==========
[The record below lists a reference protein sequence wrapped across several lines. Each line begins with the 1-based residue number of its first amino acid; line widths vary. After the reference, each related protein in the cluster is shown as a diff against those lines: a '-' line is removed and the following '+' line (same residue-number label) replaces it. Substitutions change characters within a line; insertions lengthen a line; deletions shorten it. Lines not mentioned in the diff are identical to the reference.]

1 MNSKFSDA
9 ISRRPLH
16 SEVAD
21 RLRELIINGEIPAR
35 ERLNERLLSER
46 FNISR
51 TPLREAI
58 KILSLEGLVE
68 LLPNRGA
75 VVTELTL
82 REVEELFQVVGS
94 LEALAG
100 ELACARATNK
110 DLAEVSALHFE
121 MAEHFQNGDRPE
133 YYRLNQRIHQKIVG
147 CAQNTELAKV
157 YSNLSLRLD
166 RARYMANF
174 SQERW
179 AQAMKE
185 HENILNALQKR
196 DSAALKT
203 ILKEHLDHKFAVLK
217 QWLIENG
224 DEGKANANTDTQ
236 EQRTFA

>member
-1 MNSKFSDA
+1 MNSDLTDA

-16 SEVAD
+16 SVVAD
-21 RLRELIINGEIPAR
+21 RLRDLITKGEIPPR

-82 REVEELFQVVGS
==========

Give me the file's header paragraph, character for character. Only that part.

[The record below lists a reference protein sequence wrapped across several lines. Each line begins with the 1-based residue number of its first amino acid; line widths vary. After the reference, each related protein in the cluster is shown as a diff against those lines: a '-' line is removed and the following '+' line (same residue-number label) replaces it. Substitutions change characters within a line; insertions lengthen a line; deletions shorten it. Lines not mentioned in the diff are identical to the reference.]